The Economic Case for Giving Ronnie O'Sullivan a Knighthood
Social Mobility, Levelling Up, Global Britain, and Snookernomics
Last night Ronnie O’Sullivan won the Snooker UK Championship for the eighth time. This is a remarkable achievement in itself but it also makes him the oldest winner of the tournament as well as the youngest. He also holds the joint record for winning the World Championship seven times. The man has won everything in snooker, on multiple occasions. Perhaps even more impressive is the fact that he is still at the top of his game at the age of 47. It is not an exaggeration to say that he is not only the greatest snooker player of all time, he is also the greatest sportsman of all time. The guy is seriously special.
However, I was struck by this tweet last night. I’ve long felt it odd that snooker isn’t treated the same way as football, cricket, or tennis and that while snooker players have received honours, no player has ever received a knighthood. This isn’t just because snooker is my favourite sport. There is a strong economic case for giving Ronnie O’Sullivan a knighthood as part of a wider move by the government to recognise the importance of snooker.
While obviously not as physically demanding as other sports, snooker does bring health benefits. It provides a social activity for people (mainly men, but it's great to see more women get into the sport thanks to trailblazing women going professional). This can help to tackle isolation and the related mental and physical health conditions associated with it such as stress and depression. Therefore, snooker can play a role in keeping the nation in good health and reducing the burden on the health and social care system.
Snooker is also a vehicle for social mobility. The most successful players have tended to come from working class backgrounds and have gone on to have very lucrative careers. It’s not like tennis or some other sports which require expensive equipment and coaches which tend to act as barriers for children from poorer backgrounds. Snooker does tend to be much more affordable. I’m not saying that this is a viable route for most people to pursue – you still need talent and dedication – but it should not be overlooked.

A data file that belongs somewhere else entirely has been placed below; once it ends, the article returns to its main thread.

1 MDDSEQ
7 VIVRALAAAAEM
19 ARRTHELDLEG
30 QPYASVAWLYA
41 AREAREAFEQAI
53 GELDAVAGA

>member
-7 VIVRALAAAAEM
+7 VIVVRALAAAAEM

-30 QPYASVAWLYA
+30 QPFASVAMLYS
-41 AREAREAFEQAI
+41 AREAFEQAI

It can also play a role in ‘Levelling Up’ the UK. For example, Sheffield is regarded as the ‘Home of Snooker’ as that is where the World Championships have been held since the 1970s. This has been hugely beneficial for Sheffield and the surrounding area in economic terms over the decades. Given that the UK Championship is held in York and many other tournaments take place in smaller towns and cities we would expect the economic benefits to have a positive impact on these places as well. As such, if snooker thrives and expands it will be towns and cities outside of London which stand to benefit as a result.
Finally, snooker can play a part in the government to realise its Global Britain ambitions. Thanks to the efforts of Barry Hearn, snooker is big business. It might no longer be as wildly popular in the UK as back in the 80s, but it is becoming increasingly popular around the world. Players like Ding Junhui (who lost in yesterday’s final) from China have helped to raise the profile of snooker in Asia. This means that snooker is an important UK export and has the potential to expand further both in Asia and also the US which would be very lucrative for the sport and the UK.
The government shouldn’t be in the business of picking winners. However, economic growth comes about when a country focuses on what it’s good at, the government creates the right conditions for these industries to thrive, and plays a role in promoting their interests abroad.
Rishi Sunak has used government funds to increase the number of chess boards in communities. For the reasons discussed above, taxpayers’ money would be better spent on increasing the number of snooker tables. What is more, knighting Ronnie O’Sullivan in the New Year would help to boost snooker’s profile around the world.
Thanks as ever for reading. If you’d like to support Opportunity Lost you can do so here. I’ll probably write another post towards the end of the week. In the meantime, stay safe and warm.